fmt.Printf("You have %d dials.", len(dials))
Returning a nil list and a nil error will not cause a panic

Filtering results

In this function, we pass in a filter object instead of multiple filtering arguments. This allows us to add additional filters without breaking API compatibility in the future.

// DialFilter represents a filter used by FindDials().
type DialFilter struct {
	// Filtering fields.
	ID         *int    `json:"id"`
	InviteCode *string `json:"inviteCode"`

	// Restrict to subset of range.
	Offset int `json:"offset"`
	Limit  int `json:"limit"`

We're using pointers in our filter struct so that we can optionally add filters. Each field we set will further restrict the results.

Adding additional filter fields is analogous to AND-ing them together

Slicing results & returning totals

The Offset & Limit fields in our DialFilter object above can be used to return a subset of the results and are analogous to the SQL OFFSET & LIMIT clauses.

However, it's still useful to know the total number of matching dials even if we limit the number of dials returned. For example, pagination requires the total count. To do this, we return an int in addition to our []*Dial slice.

Some databases allow us to compute this in one SQL query using COUNT(*) OVER(). For example, if we are searching for dials with a user ID of 100 and we limit our search to 20 records, we can still get the total count like this:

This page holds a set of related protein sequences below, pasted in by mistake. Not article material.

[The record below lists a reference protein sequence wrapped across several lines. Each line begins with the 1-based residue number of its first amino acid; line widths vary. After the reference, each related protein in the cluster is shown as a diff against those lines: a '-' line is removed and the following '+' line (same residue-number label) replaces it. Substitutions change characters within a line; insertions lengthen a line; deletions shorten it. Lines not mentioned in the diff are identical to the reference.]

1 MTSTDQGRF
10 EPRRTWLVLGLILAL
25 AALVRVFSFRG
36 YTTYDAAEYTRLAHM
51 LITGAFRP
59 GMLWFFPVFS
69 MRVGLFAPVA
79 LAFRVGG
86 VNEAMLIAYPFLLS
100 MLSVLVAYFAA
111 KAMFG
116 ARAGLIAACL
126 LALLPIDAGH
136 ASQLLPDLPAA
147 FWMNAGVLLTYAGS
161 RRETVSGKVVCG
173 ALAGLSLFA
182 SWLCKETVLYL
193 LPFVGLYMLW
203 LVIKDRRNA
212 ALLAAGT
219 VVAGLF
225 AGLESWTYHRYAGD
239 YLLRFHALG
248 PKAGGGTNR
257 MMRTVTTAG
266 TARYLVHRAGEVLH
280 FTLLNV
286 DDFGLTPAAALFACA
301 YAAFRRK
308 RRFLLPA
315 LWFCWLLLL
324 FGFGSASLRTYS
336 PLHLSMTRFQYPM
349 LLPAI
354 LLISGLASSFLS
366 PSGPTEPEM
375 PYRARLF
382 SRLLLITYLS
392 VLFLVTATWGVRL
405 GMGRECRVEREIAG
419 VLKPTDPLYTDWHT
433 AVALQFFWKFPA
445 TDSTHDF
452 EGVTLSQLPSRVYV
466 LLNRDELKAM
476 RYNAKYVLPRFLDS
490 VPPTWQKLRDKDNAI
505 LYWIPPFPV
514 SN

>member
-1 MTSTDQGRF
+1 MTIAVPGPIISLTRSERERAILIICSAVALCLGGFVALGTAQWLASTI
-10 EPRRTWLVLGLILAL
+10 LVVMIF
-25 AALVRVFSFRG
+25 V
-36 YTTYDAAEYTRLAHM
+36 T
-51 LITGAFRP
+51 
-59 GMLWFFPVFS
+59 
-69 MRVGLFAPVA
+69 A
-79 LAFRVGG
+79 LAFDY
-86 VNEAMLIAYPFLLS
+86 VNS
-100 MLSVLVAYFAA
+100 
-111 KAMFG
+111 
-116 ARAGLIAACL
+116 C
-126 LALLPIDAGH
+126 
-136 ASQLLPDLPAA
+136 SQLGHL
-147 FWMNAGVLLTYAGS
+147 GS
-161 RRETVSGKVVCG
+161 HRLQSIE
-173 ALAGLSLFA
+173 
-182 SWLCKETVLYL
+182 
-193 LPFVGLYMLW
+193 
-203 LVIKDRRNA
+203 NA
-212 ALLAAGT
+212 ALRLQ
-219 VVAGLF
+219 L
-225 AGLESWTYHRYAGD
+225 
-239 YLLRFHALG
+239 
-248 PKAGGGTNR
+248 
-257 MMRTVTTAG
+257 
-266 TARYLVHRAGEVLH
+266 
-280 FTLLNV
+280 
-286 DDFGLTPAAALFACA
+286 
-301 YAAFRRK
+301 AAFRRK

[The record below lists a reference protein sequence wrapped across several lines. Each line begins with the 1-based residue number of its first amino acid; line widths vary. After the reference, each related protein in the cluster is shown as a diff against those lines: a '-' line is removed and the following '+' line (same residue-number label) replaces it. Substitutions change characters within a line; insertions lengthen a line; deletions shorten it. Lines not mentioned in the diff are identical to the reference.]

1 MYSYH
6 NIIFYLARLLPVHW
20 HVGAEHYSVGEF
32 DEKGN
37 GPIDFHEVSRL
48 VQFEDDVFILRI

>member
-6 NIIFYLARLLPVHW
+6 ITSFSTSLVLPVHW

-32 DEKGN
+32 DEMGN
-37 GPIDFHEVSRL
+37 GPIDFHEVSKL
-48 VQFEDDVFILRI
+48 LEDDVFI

SELECT id, name, COUNT(*) OVER()
FROM dials
WHERE user_id = 100
Return up to 20 dials as well as the total count

We can iterate over our result set and extract the dial data as well as the total count like this:

var dials []*Dial
var n int
for rows.Next() {
	var dial Dial
	if rows.Scan(&dial.ID, &dial.UserID, &n); err != nil {
		return err
	dials = append(dials, &dial)
The total count (n) is scanned on each row but the value is the same every time

Sorting results

As for sorting, you you don't want to allow users to sort by any column in your database. Most columns will not be indexed so the query will be slow. Instead, I recommend mapping a fixed set of values to your columns. For example, "name_asc" can map to an ORDER BY name ASC clause.

You can find an example of this in the WTF Dial when searching for memberships:

var sortBy string
switch filter.SortBy {
case "updated_at_desc":
	sortBy = "dm.updated_at DESC"
	sortBy = `dm.ID ASC`

In this snippet, we are checking if the filter.SortBy field is set to a predefined sort order ( "updated_at_desc"). If so, we translate that to a SQL snippet. Otherwise, we use a default sorting case.

Creating dials

To create a new user in our application, we have the following function:

CreateDial(ctx context.Context, dial *Dial) error

Here we pass in the Dial object we want to create. We need to communicate the new dial ID back to the caller so we'll update the primary key (dial.ID) and any other fields generated by the service implementation (such as a creation date).

You can also return a separate Dial object from the function if you don't want to update the original. However, I've found this approach more cumbersome in practice.